We can debate Joan versus Lefty and their merits of both for years, but Kutzer, as instructor, has to simplify the physics of fly casting into palatable bits for his students. Maybe we should do the same.
“Three things,” Kutzer said. “You have to make a rod bend. You have to make it stop. Twice. And that’s not easy because in everything we do (in sports) we almost always follow through. The third thing is you have to keep everything in a straight line.”
Sounds simple, but it’s not. Time to go practice.
Thou shall not bend the wrist. How many times have you heard that mantra when you watch a video or read about fly casting? I’ve heard that piece of advice and followed it intently from day one.
The other day I was watching Paul Arden of Sexy Loops and Master Casting Instructor Bill Higashi conduct a seminar. Both are outstanding distance casters. Both break their wrist. That led to a review Joan Wulff’s instructional videos on the power snap. She breaks her wrist and this wisp of a woman can throw a fly more than 100 feet. Further intrigued, I found Bruce Chard’s video on the wrist snap for line speed. Essentially, it’s Joan’s version of the power snap on steroids.
I certainly don’t have all the answers on fly casting. But my feeling is that the wrist snap on the back-cast and forward cast creates line speed. Can you cast without a wrist snap? Sure–but snap your wrist at the right time, the loops tighten and the line speed sizzles. Break your wrist throughout the stroke and the loops widen. Timing is key. Perhaps that’s why many instructors teach their students not to break the wrist. Initially, it makes sense, but eventually one has to take the next step and advance.
On freshwater, it’s not as big a deal, because line speed and distance are not as essential; in the salt and the wind, they are. The wrist snap, in my book, sharpens the stops at each end of the cast. Improve this and everything else should come together in concert.
I hate casting in the wind. It’s hard to see the fish; it’s even harder to make quality presentations. Unfortunately, wind is a fact of life when it comes to fly fishing the Florida flats.
You can fish when it’s flat, but chances are you won’t get out much, if at all. So I’ve decided to deal with the wind — head on. One can dodge the issue by simply making a backcast into the wind and letting that extra bit of breeze do your dirty work, but sometimes, depending on the tide and position of the sun, that’s simply not possible.
The key, I’ve found, is line speed. I, put simply, didn’t have enough of it. The reason: I wasn’t investing enough juice in my backcast, which Dayle Mazzarella pointed out to me recently. To create more line speed and cast farther, you have to be able to carry more line on the backcast. That means you have to throw the line with a bit of force, so that it will straighten properly and load the rod. I took it for granted. Don’t. Mel Krieger and Gink and Gasoline have a couple videos on this. Remember, snap that tip!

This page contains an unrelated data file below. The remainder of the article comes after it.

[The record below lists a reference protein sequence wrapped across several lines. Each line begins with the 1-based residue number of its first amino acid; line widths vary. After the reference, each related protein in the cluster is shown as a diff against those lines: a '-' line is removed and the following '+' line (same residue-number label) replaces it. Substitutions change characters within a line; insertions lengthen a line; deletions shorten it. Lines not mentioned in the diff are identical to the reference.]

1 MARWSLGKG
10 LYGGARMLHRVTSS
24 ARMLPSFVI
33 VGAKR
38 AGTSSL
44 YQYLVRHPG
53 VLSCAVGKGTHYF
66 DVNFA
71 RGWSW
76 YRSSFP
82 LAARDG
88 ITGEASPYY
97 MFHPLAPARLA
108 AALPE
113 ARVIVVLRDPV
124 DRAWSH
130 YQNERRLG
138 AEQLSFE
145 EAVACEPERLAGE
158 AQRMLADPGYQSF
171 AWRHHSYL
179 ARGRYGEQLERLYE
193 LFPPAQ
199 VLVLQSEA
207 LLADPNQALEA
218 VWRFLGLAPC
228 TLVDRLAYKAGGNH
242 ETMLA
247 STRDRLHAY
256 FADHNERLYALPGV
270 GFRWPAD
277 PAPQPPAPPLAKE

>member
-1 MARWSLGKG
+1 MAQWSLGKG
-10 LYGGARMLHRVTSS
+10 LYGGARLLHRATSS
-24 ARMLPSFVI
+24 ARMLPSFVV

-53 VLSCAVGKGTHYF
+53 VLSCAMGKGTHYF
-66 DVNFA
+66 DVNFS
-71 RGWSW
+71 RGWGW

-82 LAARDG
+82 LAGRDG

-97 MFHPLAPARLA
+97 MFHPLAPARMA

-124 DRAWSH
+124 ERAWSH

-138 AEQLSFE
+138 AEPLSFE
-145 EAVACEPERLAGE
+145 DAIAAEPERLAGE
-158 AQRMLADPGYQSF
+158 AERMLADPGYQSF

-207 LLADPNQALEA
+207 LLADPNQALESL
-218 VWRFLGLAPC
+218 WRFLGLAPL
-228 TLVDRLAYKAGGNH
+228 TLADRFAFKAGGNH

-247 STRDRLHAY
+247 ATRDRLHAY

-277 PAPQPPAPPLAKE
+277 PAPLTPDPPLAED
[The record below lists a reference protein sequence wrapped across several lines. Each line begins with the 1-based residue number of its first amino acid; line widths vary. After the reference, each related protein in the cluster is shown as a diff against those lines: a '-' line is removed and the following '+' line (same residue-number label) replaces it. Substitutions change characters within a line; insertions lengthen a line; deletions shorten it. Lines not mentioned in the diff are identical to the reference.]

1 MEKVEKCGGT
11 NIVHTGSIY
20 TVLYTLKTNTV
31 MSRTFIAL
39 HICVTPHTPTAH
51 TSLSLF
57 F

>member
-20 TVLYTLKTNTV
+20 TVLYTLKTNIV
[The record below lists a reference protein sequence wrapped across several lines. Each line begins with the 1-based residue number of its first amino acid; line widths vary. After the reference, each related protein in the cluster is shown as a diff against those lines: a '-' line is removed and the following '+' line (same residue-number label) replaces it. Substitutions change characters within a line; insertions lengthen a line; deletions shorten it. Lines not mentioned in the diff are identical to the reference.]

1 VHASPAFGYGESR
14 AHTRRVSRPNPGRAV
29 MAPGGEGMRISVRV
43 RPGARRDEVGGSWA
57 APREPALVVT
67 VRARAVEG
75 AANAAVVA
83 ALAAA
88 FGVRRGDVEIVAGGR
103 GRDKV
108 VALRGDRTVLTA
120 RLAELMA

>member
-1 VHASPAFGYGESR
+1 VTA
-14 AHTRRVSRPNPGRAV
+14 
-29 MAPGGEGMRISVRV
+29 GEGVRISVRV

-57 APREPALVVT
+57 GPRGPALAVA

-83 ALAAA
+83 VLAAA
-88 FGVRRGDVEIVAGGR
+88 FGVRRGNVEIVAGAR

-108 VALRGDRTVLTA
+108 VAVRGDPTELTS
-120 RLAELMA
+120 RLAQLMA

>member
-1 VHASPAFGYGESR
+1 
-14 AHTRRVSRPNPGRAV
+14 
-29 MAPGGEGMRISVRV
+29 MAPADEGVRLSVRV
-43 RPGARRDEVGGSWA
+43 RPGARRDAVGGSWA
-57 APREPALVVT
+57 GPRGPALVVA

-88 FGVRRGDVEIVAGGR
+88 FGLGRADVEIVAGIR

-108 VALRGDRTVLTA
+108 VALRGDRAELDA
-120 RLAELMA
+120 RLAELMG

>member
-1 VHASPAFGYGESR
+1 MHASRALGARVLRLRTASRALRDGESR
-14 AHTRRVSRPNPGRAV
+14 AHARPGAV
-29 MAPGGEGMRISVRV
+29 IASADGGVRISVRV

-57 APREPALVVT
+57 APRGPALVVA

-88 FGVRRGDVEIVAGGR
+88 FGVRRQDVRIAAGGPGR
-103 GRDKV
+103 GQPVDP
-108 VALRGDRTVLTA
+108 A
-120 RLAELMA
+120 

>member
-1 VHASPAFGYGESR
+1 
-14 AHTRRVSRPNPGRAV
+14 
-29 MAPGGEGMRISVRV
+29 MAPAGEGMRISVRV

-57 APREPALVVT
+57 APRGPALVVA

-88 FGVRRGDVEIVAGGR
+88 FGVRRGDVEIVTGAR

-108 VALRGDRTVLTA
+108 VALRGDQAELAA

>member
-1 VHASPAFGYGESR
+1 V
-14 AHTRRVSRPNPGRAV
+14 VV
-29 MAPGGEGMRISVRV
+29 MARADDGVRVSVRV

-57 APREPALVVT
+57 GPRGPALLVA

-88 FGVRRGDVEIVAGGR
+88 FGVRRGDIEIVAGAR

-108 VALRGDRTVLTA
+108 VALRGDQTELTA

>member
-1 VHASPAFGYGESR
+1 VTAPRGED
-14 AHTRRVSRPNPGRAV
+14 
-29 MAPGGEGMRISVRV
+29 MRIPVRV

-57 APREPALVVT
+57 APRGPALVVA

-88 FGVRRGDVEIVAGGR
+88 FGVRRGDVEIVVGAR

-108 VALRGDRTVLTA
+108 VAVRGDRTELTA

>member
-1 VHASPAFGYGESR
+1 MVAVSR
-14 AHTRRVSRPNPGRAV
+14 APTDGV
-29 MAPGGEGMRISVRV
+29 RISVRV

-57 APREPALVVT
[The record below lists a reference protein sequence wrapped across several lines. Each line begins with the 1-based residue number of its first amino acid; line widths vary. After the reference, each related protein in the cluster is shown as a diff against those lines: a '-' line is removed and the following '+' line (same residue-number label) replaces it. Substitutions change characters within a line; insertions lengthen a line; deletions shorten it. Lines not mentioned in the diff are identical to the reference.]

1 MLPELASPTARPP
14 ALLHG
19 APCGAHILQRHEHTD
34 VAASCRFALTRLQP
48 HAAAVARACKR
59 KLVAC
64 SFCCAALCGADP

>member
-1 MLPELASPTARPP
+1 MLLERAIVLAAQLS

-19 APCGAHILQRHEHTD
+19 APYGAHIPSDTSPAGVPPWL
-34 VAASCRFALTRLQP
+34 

I confess. I’ve endured more than my share of tailing loops. Give me a headwind and it’s not long before I’m trying to unravel the dreaded wind knots that can destroy a leader and slow down a good day of fishing. It took me a while to figure out why. I thought it was an issue of power, of not stopping the rod, of twisting my hand on the backcast.
It was none of the above. It was the classic straight line rod path, which I seemed to follow until the very end, when I suddenly, for some inexplicable reason, pulled the rod handle down. Why I did this, I don’t know. Maybe I was trying to aim at the water? Below is a video from Lefty Kreh showing exactly what I was doing. It was a hard habit to break.
The Redington form game rod helped me fix this issue. It’s a mini practice rod, so if you don’t keep the rod path straight, you will throw a tailing loop. With a regular length rod, you have more margin for error. With this rod, you don’t. Pull down the handle and you’re headed for a tailing loop. It’s a great teaching tool.
Was out working on my double haul today. I tend to haul through the stroke and too early. Here’s a video that shows how to get the timing down pat. I tend to overpower the rod while hauling too quickly. If I delay the haul and slow down the rod hand, longer casts require much less effort. The haul hand has to be sharp with good timing and performed near the END of the back cast and forward cast. Makes a big difference if you can get it right. I’ll keep trying.
This is easier said than done. The problem is, as I’ve discovered, is that most people have no tip awareness. Why? Because the rod tip is usually above them, out of sight and out mind. Most of the focus is on the butt of the rod. Nothing wrong with that.
But the key is to focus on the tip to get that straight path. The way to do this is take anything in your yard that forms a straight line, edge of a driveway, hedges, strip of grass, etc. Cast a bit sidearm or three quarters and follow the tip as it goes along whatever edge you’ve chosen. If you have trouble following the edge, that probably means your stroke is too long. What that happens, the tip usually dips and follows a curve. The line will then curve and that’s when your loops start to widen.
Once you master this, find two objects that form a gap. Then cast between that gap. I’ve got a row of bushes and a Magnolia tree. The goal is to keep the fly line in that gap. To do that, you have to maintain a straight line with the rod tip. If your stroke is too long, you’ll throw a curve in the line and not be able to stay in the lane/gap. That’s what I did for a LONG time before I did this drill. Then I shortened my stroke and the loops narrowed. Big difference in my casting stroke, particularly in the wind. I’m a lot shorter, quicker and more efficient. Worked for me. I think it will for you, too.
Back to the Lefty vid. Lefty doesn’t use the tip to measure the rod path. He uses the butt to explain the elbow on the shelf. Different approach. Same goal. The key is to find ways to practice a straight path. Both can work wonders.